This was probably the most helpful book I read before becoming a parent. (One was great for general parenting but not especially relevant to this blog.) Sadly, this isn’t a book recommended by a social worker or from one of our required classes.
Some of my adopted friends reminded us to consider the child’s perspective. At the used bookstore this was the only book by adoptees I could find. Rereading it for this review was an unexpectedly emotional journey.
First, I just want to thank you for your patience. The plan was to be away for only a month, however some health complications kept us in the hospital longer than I planned so everything was delayed. That also meant my careful schedule of posts went out the window…
Many thanks to everyone who continued to read even as I missed several weeks. It appears that some external links to my reviews went up while I was gone, so a warm welcome to any new readers!
For new readers, I review anything diverse from board books to academic works. If you’re looking for a particular topic, reading level, or format then your best bet is to check the page with my tags. I tag all of my reviews with the reading level, diverse content included (the only exception being black main characters as that is the majority of what I read), how I got the book, genre, and any other topics that apply.
For continuing readers, thanks again for sticking around. I’ll probably be fairly quiet on the blog, and liking and commenting less than usual as we adjust to our newest family member, but I’m trying to finish a few theme weeks and Fiction Friday is back again.
I appreciate every comment, view, and like. It’s brings me great joy that my reviews are of help or use to others.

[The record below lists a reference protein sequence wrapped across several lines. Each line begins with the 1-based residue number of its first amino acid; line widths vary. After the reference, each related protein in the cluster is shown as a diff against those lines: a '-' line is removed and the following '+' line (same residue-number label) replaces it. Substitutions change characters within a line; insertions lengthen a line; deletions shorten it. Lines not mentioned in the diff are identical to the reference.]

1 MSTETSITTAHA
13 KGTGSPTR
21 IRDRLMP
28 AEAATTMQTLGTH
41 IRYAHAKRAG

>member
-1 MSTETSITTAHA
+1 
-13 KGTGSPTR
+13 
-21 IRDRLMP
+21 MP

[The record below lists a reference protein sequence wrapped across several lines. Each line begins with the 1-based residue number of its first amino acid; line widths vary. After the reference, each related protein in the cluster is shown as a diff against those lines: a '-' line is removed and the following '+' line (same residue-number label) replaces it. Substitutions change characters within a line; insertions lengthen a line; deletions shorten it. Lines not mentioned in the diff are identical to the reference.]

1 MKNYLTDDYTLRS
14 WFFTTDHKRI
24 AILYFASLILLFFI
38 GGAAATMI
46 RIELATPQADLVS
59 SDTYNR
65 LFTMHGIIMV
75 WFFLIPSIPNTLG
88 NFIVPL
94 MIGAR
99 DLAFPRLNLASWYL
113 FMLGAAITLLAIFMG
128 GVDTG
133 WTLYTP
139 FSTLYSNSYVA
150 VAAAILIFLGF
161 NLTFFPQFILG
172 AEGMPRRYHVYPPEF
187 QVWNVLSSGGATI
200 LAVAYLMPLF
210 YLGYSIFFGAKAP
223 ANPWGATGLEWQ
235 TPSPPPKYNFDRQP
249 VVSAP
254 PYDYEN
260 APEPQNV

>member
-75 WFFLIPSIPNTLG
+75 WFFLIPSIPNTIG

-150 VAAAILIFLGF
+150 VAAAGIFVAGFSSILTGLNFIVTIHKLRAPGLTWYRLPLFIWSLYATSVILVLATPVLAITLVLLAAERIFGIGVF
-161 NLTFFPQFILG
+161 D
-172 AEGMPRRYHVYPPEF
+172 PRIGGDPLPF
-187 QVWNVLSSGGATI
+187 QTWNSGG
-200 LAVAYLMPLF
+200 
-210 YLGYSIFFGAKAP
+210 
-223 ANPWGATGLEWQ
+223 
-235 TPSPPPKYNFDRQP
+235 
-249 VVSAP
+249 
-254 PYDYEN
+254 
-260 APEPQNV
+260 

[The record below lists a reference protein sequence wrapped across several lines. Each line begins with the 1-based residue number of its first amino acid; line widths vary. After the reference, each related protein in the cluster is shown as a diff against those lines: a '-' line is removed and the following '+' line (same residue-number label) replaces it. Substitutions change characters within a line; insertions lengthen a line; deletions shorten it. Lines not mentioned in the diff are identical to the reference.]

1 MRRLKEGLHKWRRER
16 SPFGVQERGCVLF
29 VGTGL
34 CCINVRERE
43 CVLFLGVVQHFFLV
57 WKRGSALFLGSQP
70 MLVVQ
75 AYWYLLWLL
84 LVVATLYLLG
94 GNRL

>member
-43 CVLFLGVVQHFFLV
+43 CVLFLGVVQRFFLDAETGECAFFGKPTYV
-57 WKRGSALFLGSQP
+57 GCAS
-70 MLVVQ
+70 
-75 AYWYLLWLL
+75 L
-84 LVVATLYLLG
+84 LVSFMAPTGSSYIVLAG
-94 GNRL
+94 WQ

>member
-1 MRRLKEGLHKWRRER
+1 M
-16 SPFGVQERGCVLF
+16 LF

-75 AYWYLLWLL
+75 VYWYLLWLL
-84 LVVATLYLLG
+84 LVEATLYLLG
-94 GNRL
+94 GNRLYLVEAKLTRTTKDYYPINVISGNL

“In the kitchen, the rice cookers set on timers were already steaming, filling the kitchen with the smell of rice. My mouth watered.” p. 53
Jasmine Toguchi, Mochi Queen (Jasmine Toguchi #1) by Debbi Michiko Florence, illustrated by Elizabet Vukovic.
Farrar Straus Giroux, Macmillian, New York, 2017.
Elementary fiction, 115 pages.
Lexile: 560L .
AR Level: 3.6 (worth 1.0 points) .
Jasmine and her Japanese-American family are getting ready for the New Year. That means lots of cousins, mochi-tsuki, Obaachan coming to visit, and two more years before Jasmine is old enough to make mochi with the women. Rather than wait two whole years, she has an idea…
In the last few years we’ve been seeing a big rise in the number of early elementary chapter book series featuring diverse characters, and I am over the moon about it. As you’ve heard me rant before, it’s crucial to have diverse books at every reading level, including the very earliest. Working a little understanding of different cultures, cuisines, and lifestyles into early fiction also helps students out when they later encounter the same topics in middle school or high school, and it sets a foundation for tolerance and acceptance.
Series like this one are particularly great because they can be read aloud to children over a range of ages, and information about Japanese-American culture is seamlessly woven into the storyline.
Our 25th board book is a must-have for early education and preschool programs.
Rain Feet by Angela Johnson, illustrated by Rhonda Mitchell.
Orchard Books, Scholastic, 1994.
Board book, 10 pages.
A young boy dresses for and interacts with rain and puddles on his street in this simple and joyous spring board book.
When I was looking specifically for #ownvoices board books about black boys, this series kept coming up. I purchased this book because it was recommended as the first in the series, but taking a look at the author’s website, it appears that they can be read in any order (which is good, since this isn’t the first book).
This series is called the Joshua books, but in this particular book the protagonist isn’t named. In fact, much like Peter of The Snowy Day, he is alone exploring his wet urban world and wearing distinctive (in this case yellow) seasonal gear.